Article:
World Savings Bank, A Living Legacy of the Subprime Crisis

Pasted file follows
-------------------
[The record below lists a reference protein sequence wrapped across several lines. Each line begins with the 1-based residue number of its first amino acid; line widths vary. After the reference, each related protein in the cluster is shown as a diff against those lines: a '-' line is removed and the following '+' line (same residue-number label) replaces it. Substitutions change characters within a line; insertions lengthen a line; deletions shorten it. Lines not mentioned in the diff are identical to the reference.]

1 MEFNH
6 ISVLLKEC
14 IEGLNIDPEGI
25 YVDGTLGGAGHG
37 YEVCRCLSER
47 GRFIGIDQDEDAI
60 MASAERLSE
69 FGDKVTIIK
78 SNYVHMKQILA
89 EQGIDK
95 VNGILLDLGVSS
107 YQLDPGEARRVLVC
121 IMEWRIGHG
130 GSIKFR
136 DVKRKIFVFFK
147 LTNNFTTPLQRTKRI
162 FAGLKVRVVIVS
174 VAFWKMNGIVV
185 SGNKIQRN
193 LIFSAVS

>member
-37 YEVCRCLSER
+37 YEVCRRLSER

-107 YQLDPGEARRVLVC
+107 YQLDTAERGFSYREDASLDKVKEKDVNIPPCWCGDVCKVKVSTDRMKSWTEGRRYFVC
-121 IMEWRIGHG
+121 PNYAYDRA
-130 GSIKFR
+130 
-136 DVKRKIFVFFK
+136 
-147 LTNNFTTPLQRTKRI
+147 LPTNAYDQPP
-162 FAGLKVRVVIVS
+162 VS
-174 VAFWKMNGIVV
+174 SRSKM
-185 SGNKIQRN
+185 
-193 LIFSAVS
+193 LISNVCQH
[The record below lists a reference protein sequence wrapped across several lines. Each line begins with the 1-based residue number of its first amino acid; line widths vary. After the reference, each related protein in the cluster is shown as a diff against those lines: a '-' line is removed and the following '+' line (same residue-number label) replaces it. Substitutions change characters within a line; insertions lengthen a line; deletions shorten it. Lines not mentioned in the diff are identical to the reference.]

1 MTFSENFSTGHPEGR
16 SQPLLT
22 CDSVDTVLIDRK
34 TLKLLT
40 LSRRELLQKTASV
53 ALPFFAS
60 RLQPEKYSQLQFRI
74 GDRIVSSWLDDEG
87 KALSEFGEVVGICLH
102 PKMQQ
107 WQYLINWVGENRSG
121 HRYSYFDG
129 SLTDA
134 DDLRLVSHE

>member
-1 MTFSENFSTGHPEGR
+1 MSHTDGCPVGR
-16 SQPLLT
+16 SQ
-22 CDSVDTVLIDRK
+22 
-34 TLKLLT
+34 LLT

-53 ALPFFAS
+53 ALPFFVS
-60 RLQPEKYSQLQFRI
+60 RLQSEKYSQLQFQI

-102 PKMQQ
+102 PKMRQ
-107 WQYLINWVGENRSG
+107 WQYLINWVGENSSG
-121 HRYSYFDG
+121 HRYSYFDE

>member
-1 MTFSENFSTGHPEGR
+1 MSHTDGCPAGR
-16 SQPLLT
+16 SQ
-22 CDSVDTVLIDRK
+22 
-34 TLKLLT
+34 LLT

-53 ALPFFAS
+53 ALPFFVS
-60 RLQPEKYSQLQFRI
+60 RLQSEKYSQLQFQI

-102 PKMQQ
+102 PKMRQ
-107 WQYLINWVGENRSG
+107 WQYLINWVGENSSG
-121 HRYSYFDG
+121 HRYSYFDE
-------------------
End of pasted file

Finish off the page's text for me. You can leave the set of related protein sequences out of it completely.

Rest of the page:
World Savings Bank loans were the worst of the worst loans that were packaged up and sold to homeowners from the 1990’s until 2008. These loans consisted of pick a pay loans with negative amortization. Typical predatory negative amortization loans allow for the original loan balance to increase to 110% maximum. Meaning if the loan was originally issued at $100,000.00, the loan balance can keep going negative until it reaches $110,000.00. World Savings Bank decided that this wasn’t enough and allowed their negative amortization loans to reach 125% of the original principal balance. This is the gift that keeps on giving. As home values have been decimated by the meltdown and continue to drop, properties with World Savings Bank loans have principal balances that keep going up and up and up. No underwriting was given on these loans, the value of the properties and the promise and belief they would ever rise was the only consideration given to support the loan. The other consideration used in “lending” the money had nothing to do with the homeowners. World Savings Bank wanted to entice investors into parting with their money. Lots of money. In fact BILLIONS and BILLIONS of dollars. It turns out that World Savings Bank had NO STAKE in the transaction, they were only the middleman. One big fat rich middleman. This was at the expense of both borrowers and investors who purchased certificates from the many REMICs setup by World Savings Bank. What REMICs? What securitizations? Didn’t Wells Fargo tell you that these loans were securitized? Why does the Office of the Comptroller of the Currency (the OCC) allow Wells Fargo Bank to foreclose in their own name on the tens of thousands of World Savings Bank foreclosures? The OCC knows much more than the American people what World Savings Bank, Wachovia and Wells Fargo Bank are doing to the American homeowners. Namely that Wells Fargo Bank is walking into court claiming to be the real party in interest, claiming that they own these loans and that they were never securitized. Of course this is nothing new for Wells Fargo Bank or Wachovia. Just look at the auto loans securitized by Wachovia Dealer Services. Wachovia Dealer Services did not loan the money as these were table funded automobile loans. The money used to fund the automobile loans came from various trusts that pooled the loans and sold them to investors. The trusts and/or the investors allegedly own the loans and not Wachovia Dealer Services or Wells Fargo Bank. But you would never know this by going to just about any state court in this country and looking at who the plaintiff is thats filing a judicial lawsuit on these automobile loans: Wachovia Dealer Services. Reading the Prospectus for these deals is a real eye opener: Title will remain in the name of Wachovia Dealer Services and even though the loans are sold, the abstract of title given to the DMV will not be updated to reflect the correct ownership. They go on to admit that title has not been perfected and that the certificateholders are at risk. It even goes on to say that the loan contracts will not be updated to reflect that ownership has changed (endorsement under state UCC laws). So you have no endorsement and no transfer (no perfection). The beneficial and equitable rights have been sold. The above all describes predatory banking, lending and servicing at its worst.